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Press Release

United States Attorney Encourages Participation in Drug Enforcement Administration’s National Prescription Drug Take Back Day

For Immediate Release
U.S. Attorney's Office, Northern District of Oklahoma

U.S. Attorney Trent Shores encourages the public to take part in the DEA’s 17th  semi-annual National Prescription Drug Take Back Day, April 27, 10 a.m. to 2 p.m., at 14 collection sites throughout the Northern District of Oklahoma. The event is an effort to rid homes of unused and expired opioids and other medicines, where they are vulnerable to misuse, theft or abuse by family members and friends.

“Prescription drug abuse can devastate families and communities. The fact of the matter is that unsecured and unused medications pose a danger. Research shows that addiction often begins with easily accessible medications,” said U.S. Attorney Shores. “I encourage Oklahomans to safely dispose of their unused medications at a DEA Take Back location on April 27.”

“Twice a year, the DEA invites you to dispose of unwanted and unused prescription drugs at locations across the United States,” said Clyde E. Shelley, Jr., Special Agent in Charge of the Drug Enforcement Administration Dallas Division.  “Please join us in our continued mission to diffuse the curiosity of drugs. It’s the right choice to make and will give people peace of mind that these prescription drugs are destroyed in an environmentally safe manner.”

In October 2018, Oklahomans living in the 11 counties comprising the Northern District of Oklahoma (Tulsa, Pawnee, Osage, Creek, Washington, Nowata, Rogers, Craig, Mayes, Ottawa, and Delaware Counties) turned over 864.492 pounds of expired, unused, and unwanted prescription drugs. Throughout the United States, 457 tons (900,000 pounds) of prescription drugs were turned in at almost 6,000 sites operated by the DEA and more than 4,800 of its state and local law enforcement partners.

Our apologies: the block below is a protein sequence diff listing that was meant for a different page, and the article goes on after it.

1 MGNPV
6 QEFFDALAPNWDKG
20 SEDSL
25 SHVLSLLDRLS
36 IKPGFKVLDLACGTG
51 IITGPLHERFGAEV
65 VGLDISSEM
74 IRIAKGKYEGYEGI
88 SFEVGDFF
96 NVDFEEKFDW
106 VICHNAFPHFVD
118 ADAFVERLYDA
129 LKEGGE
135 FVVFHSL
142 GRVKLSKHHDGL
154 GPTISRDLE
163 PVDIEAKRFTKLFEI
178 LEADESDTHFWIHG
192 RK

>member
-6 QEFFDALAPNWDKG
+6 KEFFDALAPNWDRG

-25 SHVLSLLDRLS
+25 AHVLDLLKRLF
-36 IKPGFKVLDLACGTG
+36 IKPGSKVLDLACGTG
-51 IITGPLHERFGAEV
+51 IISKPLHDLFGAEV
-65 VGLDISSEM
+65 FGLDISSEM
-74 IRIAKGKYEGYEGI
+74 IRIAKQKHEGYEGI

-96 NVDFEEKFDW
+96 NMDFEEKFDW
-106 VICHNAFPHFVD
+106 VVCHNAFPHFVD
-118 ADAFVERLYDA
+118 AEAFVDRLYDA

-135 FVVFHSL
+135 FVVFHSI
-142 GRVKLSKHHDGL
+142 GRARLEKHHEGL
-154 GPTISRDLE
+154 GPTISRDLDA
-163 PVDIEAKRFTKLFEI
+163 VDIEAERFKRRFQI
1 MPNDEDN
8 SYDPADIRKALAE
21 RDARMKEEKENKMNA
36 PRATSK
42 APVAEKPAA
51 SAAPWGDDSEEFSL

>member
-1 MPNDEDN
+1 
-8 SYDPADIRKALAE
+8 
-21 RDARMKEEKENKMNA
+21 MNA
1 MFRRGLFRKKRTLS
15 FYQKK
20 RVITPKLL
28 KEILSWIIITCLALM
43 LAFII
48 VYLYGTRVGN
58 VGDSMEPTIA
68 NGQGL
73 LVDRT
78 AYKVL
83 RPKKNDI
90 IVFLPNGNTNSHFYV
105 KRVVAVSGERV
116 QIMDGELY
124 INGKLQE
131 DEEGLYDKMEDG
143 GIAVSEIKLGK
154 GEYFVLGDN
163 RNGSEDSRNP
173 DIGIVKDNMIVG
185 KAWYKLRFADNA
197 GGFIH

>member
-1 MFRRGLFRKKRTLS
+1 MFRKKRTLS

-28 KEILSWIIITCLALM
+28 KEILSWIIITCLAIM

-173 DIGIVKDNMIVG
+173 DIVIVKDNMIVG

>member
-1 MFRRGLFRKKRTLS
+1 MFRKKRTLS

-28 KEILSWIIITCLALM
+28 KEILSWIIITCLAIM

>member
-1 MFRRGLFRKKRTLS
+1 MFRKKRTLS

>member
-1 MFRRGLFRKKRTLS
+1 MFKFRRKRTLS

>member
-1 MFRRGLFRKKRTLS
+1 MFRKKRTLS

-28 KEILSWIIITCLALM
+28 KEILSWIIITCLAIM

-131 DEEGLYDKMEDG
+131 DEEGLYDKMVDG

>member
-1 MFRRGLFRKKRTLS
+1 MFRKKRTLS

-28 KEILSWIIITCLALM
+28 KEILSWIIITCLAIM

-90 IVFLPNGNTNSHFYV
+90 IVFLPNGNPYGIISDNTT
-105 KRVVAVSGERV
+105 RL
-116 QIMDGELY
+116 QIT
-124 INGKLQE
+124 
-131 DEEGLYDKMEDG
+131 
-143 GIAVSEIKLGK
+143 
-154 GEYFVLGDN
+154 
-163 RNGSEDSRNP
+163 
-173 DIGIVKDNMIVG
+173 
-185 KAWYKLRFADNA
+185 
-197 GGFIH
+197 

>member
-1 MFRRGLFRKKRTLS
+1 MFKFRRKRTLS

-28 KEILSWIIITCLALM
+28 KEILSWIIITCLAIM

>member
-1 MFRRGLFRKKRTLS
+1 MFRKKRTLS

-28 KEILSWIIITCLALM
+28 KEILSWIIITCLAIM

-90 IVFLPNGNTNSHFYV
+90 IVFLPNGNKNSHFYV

Overall, in its 16 previous Take Back events, DEA and its partners have taken in over 11 million pounds—more than 5,400 tons—of pills. The disposal service is free and anonymous, no questions asked. (The DEA cannot accept liquids, needles, or sharps, only pills or patches.)

Rates of prescription drug abuse in the U.S. are alarmingly high, as are the number of accidental poisonings and overdoses due to these drugs. Studies show that a majority of abused prescription drugs are obtained from family and friends, including from the home medicine cabinet. According to the Centers for Disease Control and Prevention, 91 Americans die each day from an opioid overdose. Some painkiller abusers move on to heroin: Four out of five new heroin users started with painkillers.

Flushing medications down the toilet or throwing them in the trash pose potential safety and health hazards. This initiative addresses the public safety and public health issues that surround medications languishing in home cabinets, becoming highly susceptible to diversion, misuse, and abuse.

Collection sites in the Northern District of Oklahoma are:

- Miami Police Department: 129 5th Ave Northwest, Miami

- Miami Nation Tribal Police: 3410 P Street Northwest, Miami

- Robert Whitebird Cultural Center: 905 Whitebird St., Quapaw

- Walmart: 4901 S. Main S. Mill, Pryor

- Walmart: 1002 W. Taft Ave., Sapulpa

- Newson6: 303 N. Boston Ave., Tulsa

- Crime Stoppers Office: 4107 S. Yale, Tulsa

- Patrick Henry Elementary: 3820 E 41st St., Tulsa

-The Met Recycling Center: 3495 S. Sheridan, Tulsa

- Reasors: 7114 S. Sheridan Rd., Tulsa

- Walgreens: 1150 Garnett Rd., Tulsa

- Walgreens: 2323 W. Edison St., Tulsa

- Eastern Shawnee Police Department: 10250 S. 695 R., Wyandotte

- Bear Skin Health Center: 14 S. Main, Wyandotte

For more information or to locate a collection site near you, go the DEA Prescription Drug Take Back Day web site at where you can search by zip code, city, or state.


Public Affairs

Updated April 23, 2019

Prescription Drugs